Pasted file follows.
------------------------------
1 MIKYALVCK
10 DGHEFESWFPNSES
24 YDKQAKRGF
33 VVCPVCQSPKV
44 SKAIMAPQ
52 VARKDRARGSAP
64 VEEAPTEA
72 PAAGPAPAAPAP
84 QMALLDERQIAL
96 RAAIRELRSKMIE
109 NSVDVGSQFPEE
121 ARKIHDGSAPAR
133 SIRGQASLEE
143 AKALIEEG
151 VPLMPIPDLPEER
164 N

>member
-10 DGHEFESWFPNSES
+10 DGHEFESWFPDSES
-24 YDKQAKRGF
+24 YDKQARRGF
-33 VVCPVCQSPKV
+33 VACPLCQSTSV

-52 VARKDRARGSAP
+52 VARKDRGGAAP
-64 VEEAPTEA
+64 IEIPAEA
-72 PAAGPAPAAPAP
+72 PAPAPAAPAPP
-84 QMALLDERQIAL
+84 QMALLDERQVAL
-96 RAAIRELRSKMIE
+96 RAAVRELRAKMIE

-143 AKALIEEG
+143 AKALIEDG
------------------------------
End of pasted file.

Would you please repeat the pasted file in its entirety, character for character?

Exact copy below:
1 MIKYALVCK
10 DGHEFESWFPNSES
24 YDKQAKRGF
33 VVCPVCQSPKV
44 SKAIMAPQ
52 VARKDRARGSAP
64 VEEAPTEA
72 PAAGPAPAAPAP
84 QMALLDERQIAL
96 RAAIRELRSKMIE
109 NSVDVGSQFPEE
121 ARKIHDGSAPAR
133 SIRGQASLEE
143 AKALIEEG
151 VPLMPIPDLPEER
164 N

>member
-10 DGHEFESWFPNSES
+10 DGHEFESWFPDSES
-24 YDKQAKRGF
+24 YDKQARRGF
-33 VVCPVCQSPKV
+33 VACPLCQSTSV

-52 VARKDRARGSAP
+52 VARKDRGGAAP
-64 VEEAPTEA
+64 IEIPAEA
-72 PAAGPAPAAPAP
+72 PAPAPAAPAPP
-84 QMALLDERQIAL
+84 QMALLDERQVAL
-96 RAAIRELRSKMIE
+96 RAAVRELRAKMIE

-143 AKALIEEG
+143 AKALIEDG